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Hawaii Gov. Linda Lingle should sign civil unions bill

I praised Hawaii Gov. Linda Lingle (R) last week for not pandering to "birthers" and signing a law that squashed their numerous requests for President Obama's birth certificate. But now it looks like I found an issue that the term-limited Lingle is in danger of using to pander to her base, thus keeping her political options open for a future run for office: same-sex marriage.

During a 2002 debate when she was a candidate for governor, Lingle said, "On the issue of domestic partnerships, I have stated that if the Legislature (should) pass legislation granting certain rights I would not veto that legislation."

Well, the legislature did just that late last month. And, so far, Lingle hasn't taken action. In fact, the governor seems a bit all over the place.

At the state Republican Party's convention this past weekend, Lingle expressed concern about HB 444, which "extends the same rights, benefits, protections and responsibilities of spouses in a marriage to partners in a civil union." Lingle said, "I did have a chance to read the bill and it does appear to me, on reading it, that it really is same-sex marriage, but by a different name." But she also said, "I want to wait and hear people out. I'll also say that I've gone back and forth as people have written in to me -- people I respect a lot."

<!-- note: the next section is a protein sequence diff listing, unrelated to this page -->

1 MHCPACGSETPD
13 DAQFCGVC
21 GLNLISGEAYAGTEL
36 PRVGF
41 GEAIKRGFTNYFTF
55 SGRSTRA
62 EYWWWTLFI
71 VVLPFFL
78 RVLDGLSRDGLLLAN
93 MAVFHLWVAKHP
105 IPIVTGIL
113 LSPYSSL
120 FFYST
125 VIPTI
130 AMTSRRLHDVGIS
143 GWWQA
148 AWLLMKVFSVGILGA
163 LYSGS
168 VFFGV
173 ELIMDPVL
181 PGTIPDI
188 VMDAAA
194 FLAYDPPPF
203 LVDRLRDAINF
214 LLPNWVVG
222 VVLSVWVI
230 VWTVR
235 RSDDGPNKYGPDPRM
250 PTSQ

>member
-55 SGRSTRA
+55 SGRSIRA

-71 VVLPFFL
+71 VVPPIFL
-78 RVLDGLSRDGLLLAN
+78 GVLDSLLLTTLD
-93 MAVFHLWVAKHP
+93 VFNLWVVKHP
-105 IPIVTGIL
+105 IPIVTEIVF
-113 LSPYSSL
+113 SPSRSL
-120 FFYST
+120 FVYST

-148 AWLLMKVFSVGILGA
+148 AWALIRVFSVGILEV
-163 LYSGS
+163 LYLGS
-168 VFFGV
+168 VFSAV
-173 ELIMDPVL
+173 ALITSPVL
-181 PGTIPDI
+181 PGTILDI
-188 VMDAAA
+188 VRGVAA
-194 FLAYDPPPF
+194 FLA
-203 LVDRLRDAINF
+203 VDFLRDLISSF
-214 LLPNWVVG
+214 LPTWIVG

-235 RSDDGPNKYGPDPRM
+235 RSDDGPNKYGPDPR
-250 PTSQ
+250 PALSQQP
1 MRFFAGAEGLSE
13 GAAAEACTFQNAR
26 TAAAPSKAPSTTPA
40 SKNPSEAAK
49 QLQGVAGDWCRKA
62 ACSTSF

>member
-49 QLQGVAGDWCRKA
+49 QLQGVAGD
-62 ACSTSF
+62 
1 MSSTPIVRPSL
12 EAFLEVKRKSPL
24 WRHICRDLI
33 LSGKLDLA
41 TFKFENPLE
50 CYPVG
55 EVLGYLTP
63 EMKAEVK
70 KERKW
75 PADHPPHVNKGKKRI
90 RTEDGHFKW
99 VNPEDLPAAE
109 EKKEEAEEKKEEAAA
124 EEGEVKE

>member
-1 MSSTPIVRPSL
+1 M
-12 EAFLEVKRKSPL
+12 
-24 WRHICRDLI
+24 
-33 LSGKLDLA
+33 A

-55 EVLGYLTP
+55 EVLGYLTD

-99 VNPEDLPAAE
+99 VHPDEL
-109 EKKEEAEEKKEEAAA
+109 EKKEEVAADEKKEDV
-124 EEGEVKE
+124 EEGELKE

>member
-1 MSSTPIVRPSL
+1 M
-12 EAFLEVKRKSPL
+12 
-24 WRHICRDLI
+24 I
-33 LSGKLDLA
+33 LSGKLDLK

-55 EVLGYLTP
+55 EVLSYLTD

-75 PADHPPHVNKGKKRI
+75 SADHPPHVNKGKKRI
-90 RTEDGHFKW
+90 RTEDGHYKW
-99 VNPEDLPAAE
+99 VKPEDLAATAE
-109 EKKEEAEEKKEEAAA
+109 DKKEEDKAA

Lingle has meetings set up with advocates on both sides of this issue. She doesn't have a whole lot of time, though. She has until July 6 to veto the bill, but must inform the legislature of her decision to do so by June 22. If the civil unions bill is not on the list, it will become law with or without her signature.

Gay marriage burst onto the American political radar and put the Aloha State at the forefront of a national debate in 1993, when the Hawaiian Supreme Court ruled that there was no compelling state interest in denying marriage licenses to same-sex couples. Since then, either by court order or by proactive legislation, same-sex marriage is now legal in five states and the District of Columbia. Another five states have approved domestic partnerships or civil unions.